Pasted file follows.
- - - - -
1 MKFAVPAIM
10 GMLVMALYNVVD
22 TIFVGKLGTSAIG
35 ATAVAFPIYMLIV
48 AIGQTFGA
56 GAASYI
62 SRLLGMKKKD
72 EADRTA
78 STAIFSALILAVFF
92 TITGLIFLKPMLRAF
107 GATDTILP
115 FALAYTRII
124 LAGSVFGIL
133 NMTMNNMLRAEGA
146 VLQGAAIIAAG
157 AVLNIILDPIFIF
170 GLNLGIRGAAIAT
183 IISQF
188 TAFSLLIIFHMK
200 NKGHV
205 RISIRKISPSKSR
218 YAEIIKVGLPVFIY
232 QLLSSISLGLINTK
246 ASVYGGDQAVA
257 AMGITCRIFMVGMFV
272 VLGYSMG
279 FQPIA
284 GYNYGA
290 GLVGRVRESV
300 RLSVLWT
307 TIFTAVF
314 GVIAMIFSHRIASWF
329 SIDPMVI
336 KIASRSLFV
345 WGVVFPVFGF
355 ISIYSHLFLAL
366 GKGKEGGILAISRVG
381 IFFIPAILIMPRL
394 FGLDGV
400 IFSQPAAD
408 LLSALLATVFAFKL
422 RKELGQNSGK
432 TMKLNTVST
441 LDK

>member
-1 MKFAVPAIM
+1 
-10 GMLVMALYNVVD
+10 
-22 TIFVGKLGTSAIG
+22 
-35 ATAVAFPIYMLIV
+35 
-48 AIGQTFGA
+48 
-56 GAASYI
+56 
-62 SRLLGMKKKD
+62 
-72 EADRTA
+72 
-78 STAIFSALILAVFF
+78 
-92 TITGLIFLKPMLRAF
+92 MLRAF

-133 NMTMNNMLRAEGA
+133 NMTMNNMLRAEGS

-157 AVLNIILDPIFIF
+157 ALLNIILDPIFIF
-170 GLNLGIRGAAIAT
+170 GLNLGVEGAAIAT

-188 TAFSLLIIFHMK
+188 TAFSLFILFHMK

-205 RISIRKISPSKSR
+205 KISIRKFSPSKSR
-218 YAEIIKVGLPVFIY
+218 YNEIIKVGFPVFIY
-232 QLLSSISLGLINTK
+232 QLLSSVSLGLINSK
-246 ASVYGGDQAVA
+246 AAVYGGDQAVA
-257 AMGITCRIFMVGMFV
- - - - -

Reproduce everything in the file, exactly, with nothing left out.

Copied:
1 MKFAVPAIM
10 GMLVMALYNVVD
22 TIFVGKLGTSAIG
35 ATAVAFPIYMLIV
48 AIGQTFGA
56 GAASYI
62 SRLLGMKKKD
72 EADRTA
78 STAIFSALILAVFF
92 TITGLIFLKPMLRAF
107 GATDTILP
115 FALAYTRII
124 LAGSVFGIL
133 NMTMNNMLRAEGA
146 VLQGAAIIAAG
157 AVLNIILDPIFIF
170 GLNLGIRGAAIAT
183 IISQF
188 TAFSLLIIFHMK
200 NKGHV
205 RISIRKISPSKSR
218 YAEIIKVGLPVFIY
232 QLLSSISLGLINTK
246 ASVYGGDQAVA
257 AMGITCRIFMVGMFV
272 VLGYSMG
279 FQPIA
284 GYNYGA
290 GLVGRVRESV
300 RLSVLWT
307 TIFTAVF
314 GVIAMIFSHRIASWF
329 SIDPMVI
336 KIASRSLFV
345 WGVVFPVFGF
355 ISIYSHLFLAL
366 GKGKEGGILAISRVG
381 IFFIPAILIMPRL
394 FGLDGV
400 IFSQPAAD
408 LLSALLATVFAFKL
422 RKELGQNSGK
432 TMKLNTVST
441 LDK

>member
-1 MKFAVPAIM
+1 
-10 GMLVMALYNVVD
+10 
-22 TIFVGKLGTSAIG
+22 
-35 ATAVAFPIYMLIV
+35 
-48 AIGQTFGA
+48 
-56 GAASYI
+56 
-62 SRLLGMKKKD
+62 
-72 EADRTA
+72 
-78 STAIFSALILAVFF
+78 
-92 TITGLIFLKPMLRAF
+92 MLRAF

-133 NMTMNNMLRAEGA
+133 NMTMNNMLRAEGS

-157 AVLNIILDPIFIF
+157 ALLNIILDPIFIF
-170 GLNLGIRGAAIAT
+170 GLNLGVEGAAIAT

-188 TAFSLLIIFHMK
+188 TAFSLFILFHMK

-205 RISIRKISPSKSR
+205 KISIRKFSPSKSR
-218 YAEIIKVGLPVFIY
+218 YNEIIKVGFPVFIY
-232 QLLSSISLGLINTK
+232 QLLSSVSLGLINSK
-246 ASVYGGDQAVA
+246 AAVYGGDQAVA
-257 AMGITCRIFMVGMFV